We are better when judging text, hence cognitive interviews as best practice. So if truth assessment is your concern, veils should be mandatory, not prohibited.

    1. One. Some people are very accomplished at telling what they know to be untruths with a completely straight face.
      Two. If someone honestly believes an untruth or nonfact, they are not deceptive in relating it and all a lie detector (reading facial expressions, heart rate, breathing, tea leaves) can say is that they believe what they are saying.

    2. “There is a massive body of work that shows that while we think we are good at detecting lies, we really are pretty bad at it, and using facial features can led to result worse than chance.”

      Leaving aside the massive body of work showing that these types of experiments are not particularly trustworthy, that doesn’t show that we are better at judging truth when we don’t use facial features than we are when we do.

      1. Oh, but they do. In particular when people perform worse than chance, this indicates that they follow misleading folk mythology when using facial expressions (“looking to the left” etc) so it becomes an active error source.
        Second, they show that people overestimate their own ability – getting the evaluation the reliability of your assessment right is as important as gettgingthe assessment right, when making decisions. So removing a source for over-confidence is also important.
        Finally, for the court, “not being worse than” unveiled would not be sufficient as a justification.

        1. Oh but they don’t.

          “In particular when people perform worse than chance, this indicates that they follow misleading folk mythology when using facial expressions (“looking to the left” etc) so it becomes an active error source.”

          No it doesn’t. It doesn’t mean that at all. Just like it doesn’t mean anything if I do significantly worse than chance when predicting coin flips.

          Not to mention the massive body of work showing that these types of experiments are not particularly trustworthy.

  11. If the woman is embarrassed or humiliated by doffing her veil, would that emotion interfere with reading her demeanor in order to judge her credibility? I suspect it would make it harder.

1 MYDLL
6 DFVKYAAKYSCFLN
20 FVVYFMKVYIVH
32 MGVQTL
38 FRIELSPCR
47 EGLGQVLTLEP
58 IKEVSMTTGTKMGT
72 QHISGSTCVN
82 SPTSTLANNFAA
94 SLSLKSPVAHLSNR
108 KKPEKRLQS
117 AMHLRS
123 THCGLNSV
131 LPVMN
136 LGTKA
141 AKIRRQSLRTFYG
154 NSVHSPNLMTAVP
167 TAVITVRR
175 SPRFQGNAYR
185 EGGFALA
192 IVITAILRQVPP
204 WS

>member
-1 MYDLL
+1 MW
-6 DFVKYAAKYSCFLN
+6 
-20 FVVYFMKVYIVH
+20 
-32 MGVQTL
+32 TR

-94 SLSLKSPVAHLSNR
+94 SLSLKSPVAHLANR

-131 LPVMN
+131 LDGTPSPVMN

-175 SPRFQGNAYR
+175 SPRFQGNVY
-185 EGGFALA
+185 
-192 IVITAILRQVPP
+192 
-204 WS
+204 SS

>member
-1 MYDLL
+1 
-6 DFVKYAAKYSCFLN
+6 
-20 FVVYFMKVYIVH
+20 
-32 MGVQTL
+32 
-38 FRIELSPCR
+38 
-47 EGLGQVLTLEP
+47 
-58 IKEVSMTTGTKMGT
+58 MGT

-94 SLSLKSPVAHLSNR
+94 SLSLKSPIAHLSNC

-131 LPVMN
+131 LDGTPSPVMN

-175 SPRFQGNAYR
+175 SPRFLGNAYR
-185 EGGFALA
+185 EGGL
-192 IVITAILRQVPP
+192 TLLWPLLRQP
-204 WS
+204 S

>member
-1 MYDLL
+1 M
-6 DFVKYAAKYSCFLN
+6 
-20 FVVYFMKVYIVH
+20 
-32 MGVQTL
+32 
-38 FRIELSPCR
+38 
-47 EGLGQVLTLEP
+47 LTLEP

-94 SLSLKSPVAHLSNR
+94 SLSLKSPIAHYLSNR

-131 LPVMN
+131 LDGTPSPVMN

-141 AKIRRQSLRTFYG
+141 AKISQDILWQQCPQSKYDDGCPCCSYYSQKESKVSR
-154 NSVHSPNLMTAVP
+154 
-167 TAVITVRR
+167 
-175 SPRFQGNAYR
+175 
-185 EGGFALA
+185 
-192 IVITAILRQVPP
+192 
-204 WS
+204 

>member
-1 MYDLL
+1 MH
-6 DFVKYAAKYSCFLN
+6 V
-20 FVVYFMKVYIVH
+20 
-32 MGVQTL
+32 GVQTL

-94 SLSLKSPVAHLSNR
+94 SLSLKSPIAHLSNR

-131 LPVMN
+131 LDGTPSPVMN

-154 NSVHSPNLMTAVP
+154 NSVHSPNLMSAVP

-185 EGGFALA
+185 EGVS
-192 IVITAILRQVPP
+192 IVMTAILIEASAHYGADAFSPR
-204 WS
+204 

12. Reading the decision, it seems that the rationale was that the plaintiff never gave a reason for wanting to wear a naqif. Her lawyer just made an out-of-the-blue request, and never once suggested the matter involved religious beliefs or anything like that. It was just a whim. How could the trial judge possibly be expected to have known otherwise?

    On the one hand, this suggests the matter is essentially procedural – the plaintiff’s lawyer should have made a formal written motion with sources and affidavits rather than simply making an oral request and expecting the judge to understand the reasons for it. Perhaps future litigants, whose lawyers put more work into providing a formal foundation, might be more successful.

    On the other hand, the Court of Appeal’s approach seems more than a little disingenuous. It seems just plain wierd to an American observer, used to religious claims being a routine part of jurisprudence, to pretend a judge would have no idea religious issues were involved in a matter like this unless told.

    At any rate, according to the Court of Appeals’ opinion, since religious issues were never raised, they never had anything to do with the case. All the opinion decided is that when courts face requests that, so far as formal evidence is concerned, are pure whims, judges can deny them as a matter of discretion, if there is any rational reason for denial. And they found there was here.